The idea of aging in place where can remain in their homes long-term is past the stage of being a fad, it’s moved on from just being trendy, and it’s past the phenomenon point. It’s now mainstream. We are doing it, and we are talking about it. It happening in many parts of the world as well. Professionals like us are helping people do it better.
That said, so many people are doing it – many without any fanfare at all. Regardless of how they approach it, so many people are now remaining in their current homes with no plans to move from them. There still are nursing homes, assisted living facilities, retirement villages, and other options open for people, but they are not choosing them near as much as was true in the past – opting instead to stay where they are within familiar surroundings.
The point is that while many people are downsizing and moving from larger homes into ones that are easier to maintain, some are choosing to move in with their children (or being invited in to do so), and others are choosing to move into senior living communities or adult (55-plus) neighborhoods, many more are staying put exactly where they are.
Now, some family members and even well-meaning friends or neighbors may begin talking with them and challenging the notion that they are going to remain in their home when alternatives seem like better choices to those offering the advice. There are some social advantages to be around other people who also have given up their homes and moved into more of a group setting. There also are regrets. It’s a one-way turnstile. Once the lifetime or long-term home is abandoned, even for what seems like it may be a good reason, a person can’t change their mind and go back.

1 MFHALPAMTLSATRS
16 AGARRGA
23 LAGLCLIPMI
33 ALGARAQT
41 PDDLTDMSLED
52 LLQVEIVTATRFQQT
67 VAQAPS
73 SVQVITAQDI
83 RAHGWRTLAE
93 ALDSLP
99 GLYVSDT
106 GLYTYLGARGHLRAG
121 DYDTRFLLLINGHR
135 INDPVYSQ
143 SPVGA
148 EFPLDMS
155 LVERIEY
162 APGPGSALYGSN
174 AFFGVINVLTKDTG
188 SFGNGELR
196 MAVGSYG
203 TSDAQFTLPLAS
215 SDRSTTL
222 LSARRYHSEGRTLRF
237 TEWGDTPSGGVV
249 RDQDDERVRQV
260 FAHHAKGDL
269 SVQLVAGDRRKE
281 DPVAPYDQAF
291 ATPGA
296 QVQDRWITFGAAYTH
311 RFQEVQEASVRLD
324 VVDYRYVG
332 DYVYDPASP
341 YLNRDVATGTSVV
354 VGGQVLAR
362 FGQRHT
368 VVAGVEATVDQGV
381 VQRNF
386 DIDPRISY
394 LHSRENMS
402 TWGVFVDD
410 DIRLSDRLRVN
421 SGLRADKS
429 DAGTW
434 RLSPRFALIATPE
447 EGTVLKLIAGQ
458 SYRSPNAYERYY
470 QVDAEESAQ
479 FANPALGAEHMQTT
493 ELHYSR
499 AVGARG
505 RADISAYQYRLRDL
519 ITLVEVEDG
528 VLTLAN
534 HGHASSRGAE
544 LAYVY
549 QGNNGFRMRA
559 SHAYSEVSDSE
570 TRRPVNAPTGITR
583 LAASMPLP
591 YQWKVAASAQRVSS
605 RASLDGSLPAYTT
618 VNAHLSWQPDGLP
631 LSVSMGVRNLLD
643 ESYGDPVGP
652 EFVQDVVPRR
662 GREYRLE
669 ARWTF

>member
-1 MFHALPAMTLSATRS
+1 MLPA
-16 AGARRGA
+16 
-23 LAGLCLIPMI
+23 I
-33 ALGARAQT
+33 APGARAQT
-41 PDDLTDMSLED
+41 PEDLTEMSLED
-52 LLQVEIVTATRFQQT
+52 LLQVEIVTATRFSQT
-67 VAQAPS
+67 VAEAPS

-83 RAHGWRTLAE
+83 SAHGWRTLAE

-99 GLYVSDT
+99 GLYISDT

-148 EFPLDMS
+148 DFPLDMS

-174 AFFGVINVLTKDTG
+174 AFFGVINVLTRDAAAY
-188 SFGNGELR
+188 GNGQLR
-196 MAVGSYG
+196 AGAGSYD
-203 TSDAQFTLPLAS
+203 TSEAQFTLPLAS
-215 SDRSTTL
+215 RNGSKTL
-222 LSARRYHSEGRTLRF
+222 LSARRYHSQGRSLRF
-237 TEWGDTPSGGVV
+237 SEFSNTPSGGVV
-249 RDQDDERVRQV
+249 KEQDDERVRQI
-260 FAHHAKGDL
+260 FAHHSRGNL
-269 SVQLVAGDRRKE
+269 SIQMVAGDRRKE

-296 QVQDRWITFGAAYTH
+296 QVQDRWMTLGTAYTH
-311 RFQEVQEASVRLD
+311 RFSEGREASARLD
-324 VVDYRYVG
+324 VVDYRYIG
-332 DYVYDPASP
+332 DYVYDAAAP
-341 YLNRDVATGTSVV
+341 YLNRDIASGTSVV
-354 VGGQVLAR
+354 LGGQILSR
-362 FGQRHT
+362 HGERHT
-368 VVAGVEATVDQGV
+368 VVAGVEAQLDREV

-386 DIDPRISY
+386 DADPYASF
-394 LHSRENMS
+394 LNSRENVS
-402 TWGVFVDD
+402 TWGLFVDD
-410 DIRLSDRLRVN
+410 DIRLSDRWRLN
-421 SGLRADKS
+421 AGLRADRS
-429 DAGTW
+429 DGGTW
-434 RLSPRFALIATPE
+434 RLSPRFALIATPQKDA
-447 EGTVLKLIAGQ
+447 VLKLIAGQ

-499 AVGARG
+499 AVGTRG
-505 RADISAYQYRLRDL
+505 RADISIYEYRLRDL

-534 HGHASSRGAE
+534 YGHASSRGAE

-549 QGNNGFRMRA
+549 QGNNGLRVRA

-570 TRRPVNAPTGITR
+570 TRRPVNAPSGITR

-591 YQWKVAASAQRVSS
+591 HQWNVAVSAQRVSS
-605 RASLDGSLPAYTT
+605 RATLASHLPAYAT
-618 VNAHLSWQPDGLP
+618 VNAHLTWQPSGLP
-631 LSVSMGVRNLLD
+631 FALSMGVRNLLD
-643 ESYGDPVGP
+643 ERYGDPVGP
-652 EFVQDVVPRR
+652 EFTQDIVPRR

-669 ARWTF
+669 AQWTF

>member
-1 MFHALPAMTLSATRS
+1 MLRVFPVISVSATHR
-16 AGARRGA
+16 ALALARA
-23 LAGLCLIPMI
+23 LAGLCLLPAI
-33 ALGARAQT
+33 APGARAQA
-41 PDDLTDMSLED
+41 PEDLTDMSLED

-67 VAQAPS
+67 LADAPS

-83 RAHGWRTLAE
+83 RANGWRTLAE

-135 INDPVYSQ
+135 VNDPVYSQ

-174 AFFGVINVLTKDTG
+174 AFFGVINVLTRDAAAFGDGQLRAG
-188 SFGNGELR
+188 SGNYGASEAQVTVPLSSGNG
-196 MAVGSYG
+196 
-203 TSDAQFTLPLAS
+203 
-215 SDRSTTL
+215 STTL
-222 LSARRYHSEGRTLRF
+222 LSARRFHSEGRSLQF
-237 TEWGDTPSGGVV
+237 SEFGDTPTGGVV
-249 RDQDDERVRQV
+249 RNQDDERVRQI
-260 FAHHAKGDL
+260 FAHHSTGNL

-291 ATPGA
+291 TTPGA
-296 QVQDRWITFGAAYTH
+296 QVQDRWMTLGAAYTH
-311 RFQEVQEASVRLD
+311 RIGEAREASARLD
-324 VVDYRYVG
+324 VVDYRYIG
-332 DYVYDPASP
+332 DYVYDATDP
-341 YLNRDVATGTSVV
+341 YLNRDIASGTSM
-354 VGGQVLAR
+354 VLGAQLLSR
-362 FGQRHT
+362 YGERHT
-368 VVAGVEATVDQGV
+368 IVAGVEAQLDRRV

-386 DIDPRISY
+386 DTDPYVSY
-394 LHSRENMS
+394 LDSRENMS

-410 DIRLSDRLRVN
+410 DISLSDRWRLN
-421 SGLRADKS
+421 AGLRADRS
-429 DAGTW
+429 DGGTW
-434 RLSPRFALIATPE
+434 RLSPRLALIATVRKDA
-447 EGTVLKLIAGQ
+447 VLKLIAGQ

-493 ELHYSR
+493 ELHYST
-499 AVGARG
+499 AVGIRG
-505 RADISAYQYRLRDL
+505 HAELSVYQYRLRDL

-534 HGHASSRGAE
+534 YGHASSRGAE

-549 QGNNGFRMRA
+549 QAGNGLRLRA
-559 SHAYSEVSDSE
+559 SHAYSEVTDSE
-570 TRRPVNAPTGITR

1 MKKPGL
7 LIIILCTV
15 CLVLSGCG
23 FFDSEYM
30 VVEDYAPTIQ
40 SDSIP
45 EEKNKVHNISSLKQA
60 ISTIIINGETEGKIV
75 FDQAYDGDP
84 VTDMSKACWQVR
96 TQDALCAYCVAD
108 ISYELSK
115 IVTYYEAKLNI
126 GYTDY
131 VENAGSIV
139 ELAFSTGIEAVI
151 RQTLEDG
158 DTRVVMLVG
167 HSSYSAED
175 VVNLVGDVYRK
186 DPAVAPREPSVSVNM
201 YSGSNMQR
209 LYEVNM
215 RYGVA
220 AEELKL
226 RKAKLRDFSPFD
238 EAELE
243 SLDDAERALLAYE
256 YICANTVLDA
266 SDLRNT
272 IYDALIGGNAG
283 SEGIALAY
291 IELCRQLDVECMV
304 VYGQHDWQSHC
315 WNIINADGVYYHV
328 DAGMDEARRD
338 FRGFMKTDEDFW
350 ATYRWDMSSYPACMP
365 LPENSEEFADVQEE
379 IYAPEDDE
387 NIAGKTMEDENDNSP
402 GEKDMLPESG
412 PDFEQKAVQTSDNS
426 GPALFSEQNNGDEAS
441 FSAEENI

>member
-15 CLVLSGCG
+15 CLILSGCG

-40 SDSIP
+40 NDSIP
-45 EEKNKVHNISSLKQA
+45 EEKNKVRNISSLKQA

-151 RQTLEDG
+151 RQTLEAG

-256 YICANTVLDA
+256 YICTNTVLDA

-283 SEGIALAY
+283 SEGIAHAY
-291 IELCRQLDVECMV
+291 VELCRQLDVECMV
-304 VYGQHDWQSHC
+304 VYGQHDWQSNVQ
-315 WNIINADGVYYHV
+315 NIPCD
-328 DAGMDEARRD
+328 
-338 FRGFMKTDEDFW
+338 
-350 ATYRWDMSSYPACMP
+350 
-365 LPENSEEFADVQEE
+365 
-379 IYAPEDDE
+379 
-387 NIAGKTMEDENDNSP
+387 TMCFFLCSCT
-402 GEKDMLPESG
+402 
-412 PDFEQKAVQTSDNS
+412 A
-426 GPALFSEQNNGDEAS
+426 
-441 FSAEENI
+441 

Usually, there is no returning from the senior living facility at all, but even when there is, something different from what a person occupied for many years will need to be selected. This is why selecting to move for the long-term home needs to be quite carefully considered and evaluated. It is a major life decision – one that is not reversible in any real sense.
Notice the distinction here between a long-term home and a forever or permanent one. Often, the same adjectives are used to describe a home someone has selected – consciously or just by never deciding to do anything else – but here we are making a key observation. In the long-term home, a person has occupied it for many years but is not committed to staying there regardless of what comes along so they are amenable to selling it and moving into something else – even very late in life.
With the longterm or permanent home, the occupants of that dwelling are totally committed to remaining in and not leaving except in extreme medical circumstances. Even at that, they often can remain. We are talking about people who have identified their current home – regardless of how many years they have lived in it – as the one that will last their lifetime. It fulfills them, and to the extent that it doesn’t totally meet their current or changing needs and according to their ability or interest in making necessary changes to their homes with professionals like us, those homes will survive them. This is truly what it means to age in place.
The decision to remain in one’s current home and age in place is a personal one. Sometimes it comes after careful, thoughtful consideration of various options such as moving into something else plus an evaluation of how well that home is meeting their needs and may continue to do so in the future. We can’t know how our needs may change over time, but we can be reasonably sure that the home we have selected is one that we like well enough that we would want to stay in it and adapt it to our changing situation. That’s how attached we are to our forever homes.
The ultimate decision on what is going to be the forever or permanent home falls to those using and occupying it. Others such as interested families members can advise them and lobby for or against their choice, but it is still theirs to make. Those not a part of living in the home cannot know except by observation or by imagining themselves living in that home how well it actually works for those who can make it their permanent home. The decision to live there and not consider other options belongs just to them – unless they invite the help and opinions of others. Only they know what it’s like to be in that home.